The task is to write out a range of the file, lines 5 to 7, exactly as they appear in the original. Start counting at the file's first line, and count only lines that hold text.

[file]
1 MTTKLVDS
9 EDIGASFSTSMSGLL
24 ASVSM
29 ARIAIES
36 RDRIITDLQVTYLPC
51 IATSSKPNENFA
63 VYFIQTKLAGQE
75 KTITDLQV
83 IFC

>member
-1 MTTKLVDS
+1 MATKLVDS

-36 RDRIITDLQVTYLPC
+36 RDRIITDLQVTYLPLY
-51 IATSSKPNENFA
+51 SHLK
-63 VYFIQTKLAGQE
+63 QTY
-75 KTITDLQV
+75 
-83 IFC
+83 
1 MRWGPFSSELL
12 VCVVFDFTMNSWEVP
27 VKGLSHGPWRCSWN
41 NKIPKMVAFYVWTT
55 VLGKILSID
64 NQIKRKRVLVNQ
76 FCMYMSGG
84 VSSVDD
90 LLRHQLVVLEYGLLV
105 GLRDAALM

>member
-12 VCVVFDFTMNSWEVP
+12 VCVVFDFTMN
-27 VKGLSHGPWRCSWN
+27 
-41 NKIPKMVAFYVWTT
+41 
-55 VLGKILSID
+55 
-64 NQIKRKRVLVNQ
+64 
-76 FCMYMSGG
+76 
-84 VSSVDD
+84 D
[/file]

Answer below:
36 RDRIITDLQVTYLPC
51 IATSSKPNENFA
63 VYFIQTKLAGQE